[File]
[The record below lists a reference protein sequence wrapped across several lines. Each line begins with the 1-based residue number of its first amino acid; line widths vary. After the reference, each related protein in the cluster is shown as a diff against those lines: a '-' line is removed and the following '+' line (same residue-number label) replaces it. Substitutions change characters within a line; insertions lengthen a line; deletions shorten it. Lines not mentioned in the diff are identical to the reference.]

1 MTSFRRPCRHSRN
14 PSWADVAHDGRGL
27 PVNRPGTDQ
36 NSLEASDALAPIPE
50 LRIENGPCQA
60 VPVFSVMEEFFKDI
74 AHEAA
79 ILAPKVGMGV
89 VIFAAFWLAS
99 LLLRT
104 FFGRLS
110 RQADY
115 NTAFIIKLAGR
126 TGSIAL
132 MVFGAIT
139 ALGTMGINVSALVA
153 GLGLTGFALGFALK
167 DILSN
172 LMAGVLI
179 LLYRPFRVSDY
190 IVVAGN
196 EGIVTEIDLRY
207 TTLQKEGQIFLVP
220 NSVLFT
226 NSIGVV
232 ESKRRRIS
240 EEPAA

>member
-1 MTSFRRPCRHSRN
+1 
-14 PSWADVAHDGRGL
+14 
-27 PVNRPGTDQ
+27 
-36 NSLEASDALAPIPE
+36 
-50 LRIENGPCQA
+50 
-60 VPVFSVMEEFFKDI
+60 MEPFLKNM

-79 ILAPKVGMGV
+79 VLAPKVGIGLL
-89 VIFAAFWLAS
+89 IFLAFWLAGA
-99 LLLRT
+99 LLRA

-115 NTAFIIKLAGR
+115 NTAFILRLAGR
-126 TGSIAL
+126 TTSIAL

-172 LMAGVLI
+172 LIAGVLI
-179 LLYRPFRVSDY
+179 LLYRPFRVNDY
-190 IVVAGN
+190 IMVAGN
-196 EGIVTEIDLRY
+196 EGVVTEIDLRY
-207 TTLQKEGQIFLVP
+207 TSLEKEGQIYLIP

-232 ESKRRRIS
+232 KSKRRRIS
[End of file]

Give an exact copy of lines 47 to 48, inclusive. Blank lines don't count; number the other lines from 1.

+99 LLRA

-115 NTAFIIKLAGR